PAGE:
Number of empty homes on the decline

More than 200,000 homes worth over £43bn were lying empty in England last year with Kensington and Chelsea in London having the highest number, new research shows.

In London alone, there were 19,845 homes sitting idle for over six months in 2016, some £9.4 billion worth of property and Birmingham had the highest number outside of the capital with 4,397 properties sitting empty with an estimated value of £956m.

Bradford had the next highest with 3,944, down 5% valued at £858m, followed by Liverpool on 3,449, up 5% and valued at £750m while Manchester has seen the greatest fall over a decade, dropping 88% to 1,365.

The research from real estate investment firm Property Partner using figures from the Department of Communities and Local Government (DCLG) also shows that the number of empty properties in Kensington and Chelsea increased by 8.5% year on year and up 22.7% in the last decade.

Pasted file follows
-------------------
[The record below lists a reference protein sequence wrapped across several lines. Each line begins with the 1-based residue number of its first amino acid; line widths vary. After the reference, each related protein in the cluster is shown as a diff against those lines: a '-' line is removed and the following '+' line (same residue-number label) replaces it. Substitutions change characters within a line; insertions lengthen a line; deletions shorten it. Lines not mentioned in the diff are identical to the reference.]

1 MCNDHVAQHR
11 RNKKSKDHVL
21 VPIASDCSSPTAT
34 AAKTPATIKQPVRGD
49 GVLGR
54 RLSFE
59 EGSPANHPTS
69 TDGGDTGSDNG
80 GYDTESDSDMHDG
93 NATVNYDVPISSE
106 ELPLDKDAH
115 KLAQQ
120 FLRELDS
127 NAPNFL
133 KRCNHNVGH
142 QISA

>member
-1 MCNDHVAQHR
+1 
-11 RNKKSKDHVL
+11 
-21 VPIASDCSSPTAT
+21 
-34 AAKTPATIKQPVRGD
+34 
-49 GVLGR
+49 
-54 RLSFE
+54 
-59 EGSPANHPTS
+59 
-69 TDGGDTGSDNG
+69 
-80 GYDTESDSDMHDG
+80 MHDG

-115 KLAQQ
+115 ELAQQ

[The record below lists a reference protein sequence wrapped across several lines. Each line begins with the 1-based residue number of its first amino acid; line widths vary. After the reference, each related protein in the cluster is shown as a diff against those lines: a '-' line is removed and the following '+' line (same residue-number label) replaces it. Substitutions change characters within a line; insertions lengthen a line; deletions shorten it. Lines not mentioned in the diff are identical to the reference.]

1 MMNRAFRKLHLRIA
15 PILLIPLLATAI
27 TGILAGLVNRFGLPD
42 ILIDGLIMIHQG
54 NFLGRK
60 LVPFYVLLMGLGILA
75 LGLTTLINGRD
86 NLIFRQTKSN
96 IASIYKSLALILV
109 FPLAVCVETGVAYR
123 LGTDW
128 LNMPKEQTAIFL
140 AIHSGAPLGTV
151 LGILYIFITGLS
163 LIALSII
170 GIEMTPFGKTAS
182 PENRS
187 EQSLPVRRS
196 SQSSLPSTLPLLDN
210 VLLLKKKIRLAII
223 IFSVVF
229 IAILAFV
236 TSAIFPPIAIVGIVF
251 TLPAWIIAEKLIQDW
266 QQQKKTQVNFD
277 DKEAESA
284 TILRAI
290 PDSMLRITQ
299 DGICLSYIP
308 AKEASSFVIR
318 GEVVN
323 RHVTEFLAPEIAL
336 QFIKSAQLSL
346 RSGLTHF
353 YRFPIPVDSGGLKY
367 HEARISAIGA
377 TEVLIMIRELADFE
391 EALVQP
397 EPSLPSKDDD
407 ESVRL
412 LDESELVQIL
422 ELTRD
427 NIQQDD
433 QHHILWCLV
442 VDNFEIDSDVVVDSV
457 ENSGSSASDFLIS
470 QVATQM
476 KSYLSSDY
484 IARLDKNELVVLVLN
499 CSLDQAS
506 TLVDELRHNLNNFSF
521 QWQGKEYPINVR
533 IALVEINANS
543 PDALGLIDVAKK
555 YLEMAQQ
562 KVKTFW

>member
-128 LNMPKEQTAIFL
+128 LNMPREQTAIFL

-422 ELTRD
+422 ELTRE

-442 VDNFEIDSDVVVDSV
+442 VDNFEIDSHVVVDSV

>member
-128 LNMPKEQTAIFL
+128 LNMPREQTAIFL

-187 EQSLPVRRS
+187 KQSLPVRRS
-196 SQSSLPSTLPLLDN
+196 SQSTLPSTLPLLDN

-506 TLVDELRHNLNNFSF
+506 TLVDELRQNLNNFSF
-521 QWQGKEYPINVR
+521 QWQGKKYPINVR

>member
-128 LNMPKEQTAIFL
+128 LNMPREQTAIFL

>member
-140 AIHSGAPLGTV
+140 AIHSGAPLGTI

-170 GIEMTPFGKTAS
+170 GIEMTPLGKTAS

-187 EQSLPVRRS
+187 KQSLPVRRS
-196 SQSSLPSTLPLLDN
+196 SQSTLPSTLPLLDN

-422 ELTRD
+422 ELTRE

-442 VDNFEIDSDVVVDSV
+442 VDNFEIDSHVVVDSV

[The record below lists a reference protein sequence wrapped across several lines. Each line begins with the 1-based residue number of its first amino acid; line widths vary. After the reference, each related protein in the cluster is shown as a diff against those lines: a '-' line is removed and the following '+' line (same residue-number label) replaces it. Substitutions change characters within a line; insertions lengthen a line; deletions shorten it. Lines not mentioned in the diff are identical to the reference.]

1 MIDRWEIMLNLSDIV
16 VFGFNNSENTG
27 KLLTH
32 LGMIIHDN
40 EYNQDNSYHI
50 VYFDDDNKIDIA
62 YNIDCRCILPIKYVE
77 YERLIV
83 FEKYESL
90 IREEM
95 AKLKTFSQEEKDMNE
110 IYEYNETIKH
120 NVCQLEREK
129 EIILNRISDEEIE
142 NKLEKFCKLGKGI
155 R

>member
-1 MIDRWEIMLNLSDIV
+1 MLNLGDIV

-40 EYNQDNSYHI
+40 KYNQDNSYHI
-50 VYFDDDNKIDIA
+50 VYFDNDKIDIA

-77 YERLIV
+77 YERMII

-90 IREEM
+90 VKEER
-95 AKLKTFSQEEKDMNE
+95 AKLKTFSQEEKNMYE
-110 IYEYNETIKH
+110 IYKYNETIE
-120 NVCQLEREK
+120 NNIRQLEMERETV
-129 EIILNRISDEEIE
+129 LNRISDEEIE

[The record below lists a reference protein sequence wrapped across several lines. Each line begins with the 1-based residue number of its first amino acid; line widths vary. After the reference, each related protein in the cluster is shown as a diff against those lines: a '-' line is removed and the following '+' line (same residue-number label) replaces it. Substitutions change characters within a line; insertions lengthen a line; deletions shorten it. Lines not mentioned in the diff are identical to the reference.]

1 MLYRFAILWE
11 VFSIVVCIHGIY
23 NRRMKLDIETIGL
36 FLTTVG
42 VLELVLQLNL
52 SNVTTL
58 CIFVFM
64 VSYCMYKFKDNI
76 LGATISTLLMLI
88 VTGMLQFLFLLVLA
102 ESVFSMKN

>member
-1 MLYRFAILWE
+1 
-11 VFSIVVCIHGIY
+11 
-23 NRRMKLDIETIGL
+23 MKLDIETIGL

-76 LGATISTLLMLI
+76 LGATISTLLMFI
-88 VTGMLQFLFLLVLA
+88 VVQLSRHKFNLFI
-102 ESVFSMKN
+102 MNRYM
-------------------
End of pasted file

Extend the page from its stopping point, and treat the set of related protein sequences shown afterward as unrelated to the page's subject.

Across England the number has barely changed year on year although compared to 2006 the number is down by 36.4% from 314,719. But some parts of London have seen the number of empty homes fall. In Newham, for example, the number has fallen by 55% to 593 from 1,318 in 2015.

Hammersmith and Fulham had the second highest total number of empty homes up 42.7% to 381 in 12 months and over a decade Harrow not only saw the biggest rise in one year but the largest London rise in 10 years, up 76%.

The borough of Croydon had the second highest number of vacant homes at 1,216, up 19% in a year, followed by Camden with 1,114, down 2%. Overall in London 19 boroughs saw falls while 14 saw rises on the previous year.

Dan Gandesha, chief executive officer of Property Partner, said: “Councils have had the power to apply to seize empty homes since 2006 and huge advances have been made over the last 10 years.

“Dealing with this issue represents an opportunity to free up supply and help alleviate the scarcity of affordable housing nationally.

“We’d like to see the trend of the last decade continue, particularly where prices and demand are highest. That’s why it is a concern that in London 14 of 33 boroughs saw an increase in empty homes compared with the previous year.

“It would be encouraging to see that number reduce over the course of 2017. Tackling empty homes is one of the ways Britain can fix its broken housing market.”

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